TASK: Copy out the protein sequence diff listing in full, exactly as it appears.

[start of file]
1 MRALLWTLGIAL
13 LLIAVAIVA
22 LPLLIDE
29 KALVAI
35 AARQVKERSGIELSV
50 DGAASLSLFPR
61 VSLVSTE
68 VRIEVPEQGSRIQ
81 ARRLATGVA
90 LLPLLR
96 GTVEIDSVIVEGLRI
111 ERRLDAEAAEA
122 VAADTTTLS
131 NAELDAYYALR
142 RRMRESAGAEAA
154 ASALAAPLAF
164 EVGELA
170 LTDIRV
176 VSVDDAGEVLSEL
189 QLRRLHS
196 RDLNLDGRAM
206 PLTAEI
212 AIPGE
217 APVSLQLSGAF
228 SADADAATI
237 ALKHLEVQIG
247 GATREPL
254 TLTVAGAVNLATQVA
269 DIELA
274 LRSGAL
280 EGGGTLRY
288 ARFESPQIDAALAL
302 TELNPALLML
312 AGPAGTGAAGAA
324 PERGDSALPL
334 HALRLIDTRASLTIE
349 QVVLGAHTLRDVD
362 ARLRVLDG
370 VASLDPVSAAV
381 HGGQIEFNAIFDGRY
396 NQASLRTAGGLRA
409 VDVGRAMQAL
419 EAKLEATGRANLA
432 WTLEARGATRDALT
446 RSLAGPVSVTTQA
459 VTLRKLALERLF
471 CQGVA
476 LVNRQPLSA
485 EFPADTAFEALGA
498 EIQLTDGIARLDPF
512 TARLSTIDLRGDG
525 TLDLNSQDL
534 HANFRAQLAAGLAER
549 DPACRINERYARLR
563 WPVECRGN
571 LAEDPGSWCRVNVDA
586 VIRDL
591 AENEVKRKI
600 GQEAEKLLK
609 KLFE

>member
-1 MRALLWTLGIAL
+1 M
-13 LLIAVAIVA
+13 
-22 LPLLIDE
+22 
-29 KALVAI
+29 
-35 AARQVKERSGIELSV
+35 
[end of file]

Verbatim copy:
1 MRALLWTLGIAL
13 LLIAVAIVA
22 LPLLIDE
29 KALVAI
35 AARQVKERSGIELSV
50 DGAASLSLFPR
61 VSLVSTE
68 VRIEVPEQGSRIQ
81 ARRLATGVA
90 LLPLLR
96 GTVEIDSVIVEGLRI
111 ERRLDAEAAEA
122 VAADTTTLS
131 NAELDAYYALR
142 RRMRESAGAEAA
154 ASALAAPLAF
164 EVGELA
170 LTDIRV
176 VSVDDAGEVLSEL
189 QLRRLHS
196 RDLNLDGRAM
206 PLTAEI
212 AIPGE
217 APVSLQLSGAF
228 SADADAATI
237 ALKHLEVQIG
247 GATREPL
254 TLTVAGAVNLATQVA
269 DIELA
274 LRSGAL
280 EGGGTLRY
288 ARFESPQIDAALAL
302 TELNPALLML
312 AGPAGTGAAGAA
324 PERGDSALPL
334 HALRLIDTRASLTIE
349 QVVLGAHTLRDVD
362 ARLRVLDG
370 VASLDPVSAAV
381 HGGQIEFNAIFDGRY
396 NQASLRTAGGLRA
409 VDVGRAMQAL
419 EAKLEATGRANLA
432 WTLEARGATRDALT
446 RSLAGPVSVTTQA
459 VTLRKLALERLF
471 CQGVA
476 LVNRQPLSA
485 EFPADTAFEALGA
498 EIQLTDGIARLDPF
512 TARLSTIDLRGDG
525 TLDLNSQDL
534 HANFRAQLAAGLAER
549 DPACRINERYARLR
563 WPVECRGN
571 LAEDPGSWCRVNVDA
586 VIRDL
591 AENEVKRKI
600 GQEAEKLLK
609 KLFE

>member
-1 MRALLWTLGIAL
+1 M
-13 LLIAVAIVA
+13 
-22 LPLLIDE
+22 
-29 KALVAI
+29 
-35 AARQVKERSGIELSV
+35 